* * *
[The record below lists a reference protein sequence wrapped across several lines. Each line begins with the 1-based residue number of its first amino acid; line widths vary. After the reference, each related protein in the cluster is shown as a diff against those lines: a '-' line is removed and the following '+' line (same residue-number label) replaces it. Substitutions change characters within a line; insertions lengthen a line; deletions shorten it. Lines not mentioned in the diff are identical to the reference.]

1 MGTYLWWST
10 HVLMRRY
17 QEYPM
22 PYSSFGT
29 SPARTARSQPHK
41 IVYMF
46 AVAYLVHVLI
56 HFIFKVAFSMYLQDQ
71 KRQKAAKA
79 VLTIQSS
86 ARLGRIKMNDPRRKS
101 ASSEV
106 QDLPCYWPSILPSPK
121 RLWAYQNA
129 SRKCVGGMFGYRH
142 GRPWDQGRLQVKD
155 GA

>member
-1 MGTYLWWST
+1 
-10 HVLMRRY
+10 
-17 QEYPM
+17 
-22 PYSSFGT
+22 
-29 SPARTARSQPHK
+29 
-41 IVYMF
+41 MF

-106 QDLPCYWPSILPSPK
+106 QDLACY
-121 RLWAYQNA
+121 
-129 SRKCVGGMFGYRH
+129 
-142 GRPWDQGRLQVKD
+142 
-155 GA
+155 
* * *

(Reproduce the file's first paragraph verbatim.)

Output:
[The record below lists a reference protein sequence wrapped across several lines. Each line begins with the 1-based residue number of its first amino acid; line widths vary. After the reference, each related protein in the cluster is shown as a diff against those lines: a '-' line is removed and the following '+' line (same residue-number label) replaces it. Substitutions change characters within a line; insertions lengthen a line; deletions shorten it. Lines not mentioned in the diff are identical to the reference.]